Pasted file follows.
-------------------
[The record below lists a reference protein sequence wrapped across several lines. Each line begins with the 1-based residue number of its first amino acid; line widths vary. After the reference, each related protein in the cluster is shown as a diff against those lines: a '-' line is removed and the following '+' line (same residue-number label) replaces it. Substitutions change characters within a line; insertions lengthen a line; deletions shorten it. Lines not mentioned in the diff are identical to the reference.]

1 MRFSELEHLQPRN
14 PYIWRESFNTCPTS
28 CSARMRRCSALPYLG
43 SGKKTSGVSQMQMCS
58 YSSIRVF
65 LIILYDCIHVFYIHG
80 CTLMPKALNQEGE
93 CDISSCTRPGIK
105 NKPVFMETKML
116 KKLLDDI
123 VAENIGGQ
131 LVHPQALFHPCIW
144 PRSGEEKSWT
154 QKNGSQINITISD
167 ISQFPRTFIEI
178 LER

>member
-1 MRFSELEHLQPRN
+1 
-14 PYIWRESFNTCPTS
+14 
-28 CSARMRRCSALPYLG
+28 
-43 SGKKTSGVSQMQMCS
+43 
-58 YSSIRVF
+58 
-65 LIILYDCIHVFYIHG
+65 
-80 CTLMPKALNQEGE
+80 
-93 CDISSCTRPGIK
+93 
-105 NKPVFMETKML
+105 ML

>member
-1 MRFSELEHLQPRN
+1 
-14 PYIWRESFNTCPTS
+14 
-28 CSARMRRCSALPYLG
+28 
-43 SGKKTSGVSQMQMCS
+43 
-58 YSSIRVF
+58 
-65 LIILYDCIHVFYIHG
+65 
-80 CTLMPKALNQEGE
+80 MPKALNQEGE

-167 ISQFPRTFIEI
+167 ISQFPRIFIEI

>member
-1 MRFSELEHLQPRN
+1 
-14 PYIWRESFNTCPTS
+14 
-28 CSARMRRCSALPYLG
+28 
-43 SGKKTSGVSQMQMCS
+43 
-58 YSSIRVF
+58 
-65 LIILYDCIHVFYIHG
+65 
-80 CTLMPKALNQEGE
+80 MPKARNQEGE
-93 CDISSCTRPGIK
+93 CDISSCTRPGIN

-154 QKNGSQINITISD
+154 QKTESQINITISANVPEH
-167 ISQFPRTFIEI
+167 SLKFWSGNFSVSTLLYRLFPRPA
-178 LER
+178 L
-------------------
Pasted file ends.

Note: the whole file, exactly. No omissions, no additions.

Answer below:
[The record below lists a reference protein sequence wrapped across several lines. Each line begins with the 1-based residue number of its first amino acid; line widths vary. After the reference, each related protein in the cluster is shown as a diff against those lines: a '-' line is removed and the following '+' line (same residue-number label) replaces it. Substitutions change characters within a line; insertions lengthen a line; deletions shorten it. Lines not mentioned in the diff are identical to the reference.]

1 MRFSELEHLQPRN
14 PYIWRESFNTCPTS
28 CSARMRRCSALPYLG
43 SGKKTSGVSQMQMCS
58 YSSIRVF
65 LIILYDCIHVFYIHG
80 CTLMPKALNQEGE
93 CDISSCTRPGIK
105 NKPVFMETKML
116 KKLLDDI
123 VAENIGGQ
131 LVHPQALFHPCIW
144 PRSGEEKSWT
154 QKNGSQINITISD
167 ISQFPRTFIEI
178 LER

>member
-1 MRFSELEHLQPRN
+1 
-14 PYIWRESFNTCPTS
+14 
-28 CSARMRRCSALPYLG
+28 
-43 SGKKTSGVSQMQMCS
+43 
-58 YSSIRVF
+58 
-65 LIILYDCIHVFYIHG
+65 
-80 CTLMPKALNQEGE
+80 
-93 CDISSCTRPGIK
+93 
-105 NKPVFMETKML
+105 ML

>member
-1 MRFSELEHLQPRN
+1 
-14 PYIWRESFNTCPTS
+14 
-28 CSARMRRCSALPYLG
+28 
-43 SGKKTSGVSQMQMCS
+43 
-58 YSSIRVF
+58 
-65 LIILYDCIHVFYIHG
+65 
-80 CTLMPKALNQEGE
+80 MPKALNQEGE

-167 ISQFPRTFIEI
+167 ISQFPRIFIEI

>member
-1 MRFSELEHLQPRN
+1 
-14 PYIWRESFNTCPTS
+14 
-28 CSARMRRCSALPYLG
+28 
-43 SGKKTSGVSQMQMCS
+43 
-58 YSSIRVF
+58 
-65 LIILYDCIHVFYIHG
+65 
-80 CTLMPKALNQEGE
+80 MPKARNQEGE
-93 CDISSCTRPGIK
+93 CDISSCTRPGIN

-154 QKNGSQINITISD
+154 QKTESQINITISANVPEH
-167 ISQFPRTFIEI
+167 SLKFWSGNFSVSTLLYRLFPRPA
-178 LER
+178 L